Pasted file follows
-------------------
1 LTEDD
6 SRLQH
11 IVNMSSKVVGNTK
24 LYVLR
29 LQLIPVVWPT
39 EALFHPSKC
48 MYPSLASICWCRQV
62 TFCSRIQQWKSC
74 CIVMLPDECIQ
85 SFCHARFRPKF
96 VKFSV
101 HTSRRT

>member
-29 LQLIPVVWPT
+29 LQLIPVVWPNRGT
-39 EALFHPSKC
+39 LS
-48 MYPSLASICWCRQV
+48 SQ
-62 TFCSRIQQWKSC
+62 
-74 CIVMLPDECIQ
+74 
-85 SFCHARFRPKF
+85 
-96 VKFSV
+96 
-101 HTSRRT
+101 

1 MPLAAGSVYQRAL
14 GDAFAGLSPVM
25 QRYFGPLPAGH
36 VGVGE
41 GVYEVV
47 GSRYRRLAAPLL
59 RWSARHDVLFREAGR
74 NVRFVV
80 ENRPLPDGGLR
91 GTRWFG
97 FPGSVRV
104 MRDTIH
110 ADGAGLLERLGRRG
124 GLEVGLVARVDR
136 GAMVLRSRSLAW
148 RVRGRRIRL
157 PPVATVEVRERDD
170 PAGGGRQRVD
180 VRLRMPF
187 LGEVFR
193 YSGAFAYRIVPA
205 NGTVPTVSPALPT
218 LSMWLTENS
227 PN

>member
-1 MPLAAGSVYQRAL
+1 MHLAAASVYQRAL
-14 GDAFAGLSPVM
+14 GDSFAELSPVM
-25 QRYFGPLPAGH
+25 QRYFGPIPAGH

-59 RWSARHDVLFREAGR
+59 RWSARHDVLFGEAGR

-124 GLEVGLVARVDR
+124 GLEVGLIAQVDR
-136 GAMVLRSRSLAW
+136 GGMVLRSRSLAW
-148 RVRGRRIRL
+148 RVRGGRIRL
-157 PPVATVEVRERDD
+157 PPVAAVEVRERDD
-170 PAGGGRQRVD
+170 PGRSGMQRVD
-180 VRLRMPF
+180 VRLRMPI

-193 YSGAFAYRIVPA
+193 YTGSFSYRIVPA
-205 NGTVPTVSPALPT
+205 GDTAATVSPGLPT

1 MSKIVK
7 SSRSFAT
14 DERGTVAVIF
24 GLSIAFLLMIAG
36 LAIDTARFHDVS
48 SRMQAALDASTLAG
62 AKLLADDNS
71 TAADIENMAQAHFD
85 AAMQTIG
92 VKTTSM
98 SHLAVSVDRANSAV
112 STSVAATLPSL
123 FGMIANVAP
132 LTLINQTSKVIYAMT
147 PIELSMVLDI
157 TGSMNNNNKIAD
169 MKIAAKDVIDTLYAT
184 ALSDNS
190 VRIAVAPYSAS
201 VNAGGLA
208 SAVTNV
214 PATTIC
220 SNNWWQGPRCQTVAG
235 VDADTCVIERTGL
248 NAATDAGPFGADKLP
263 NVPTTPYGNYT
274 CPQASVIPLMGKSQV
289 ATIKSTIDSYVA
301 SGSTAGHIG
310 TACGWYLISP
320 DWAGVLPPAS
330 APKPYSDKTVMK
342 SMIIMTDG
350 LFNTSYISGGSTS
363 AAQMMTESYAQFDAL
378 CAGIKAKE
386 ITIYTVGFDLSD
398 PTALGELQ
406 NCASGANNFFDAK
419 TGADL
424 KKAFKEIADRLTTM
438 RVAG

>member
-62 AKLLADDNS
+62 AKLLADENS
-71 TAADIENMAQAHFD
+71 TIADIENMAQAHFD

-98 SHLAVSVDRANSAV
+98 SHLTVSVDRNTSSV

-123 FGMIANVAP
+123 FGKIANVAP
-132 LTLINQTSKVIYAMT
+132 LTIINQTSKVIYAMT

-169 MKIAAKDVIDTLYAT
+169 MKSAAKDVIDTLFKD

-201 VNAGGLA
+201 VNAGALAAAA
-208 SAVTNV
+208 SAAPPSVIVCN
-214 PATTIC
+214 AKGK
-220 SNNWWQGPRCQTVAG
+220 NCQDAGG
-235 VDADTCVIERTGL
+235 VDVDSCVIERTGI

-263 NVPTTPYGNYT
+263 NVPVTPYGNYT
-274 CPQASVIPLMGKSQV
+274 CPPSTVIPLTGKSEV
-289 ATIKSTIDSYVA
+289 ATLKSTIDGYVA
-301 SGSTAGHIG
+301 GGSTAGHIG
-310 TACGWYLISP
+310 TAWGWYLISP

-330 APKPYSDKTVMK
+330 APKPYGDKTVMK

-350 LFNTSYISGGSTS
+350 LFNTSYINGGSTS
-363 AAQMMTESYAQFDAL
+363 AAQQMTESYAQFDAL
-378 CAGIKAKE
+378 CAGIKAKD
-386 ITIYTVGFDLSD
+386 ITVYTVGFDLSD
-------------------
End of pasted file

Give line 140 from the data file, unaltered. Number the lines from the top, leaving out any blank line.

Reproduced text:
-220 SNNWWQGPRCQTVAG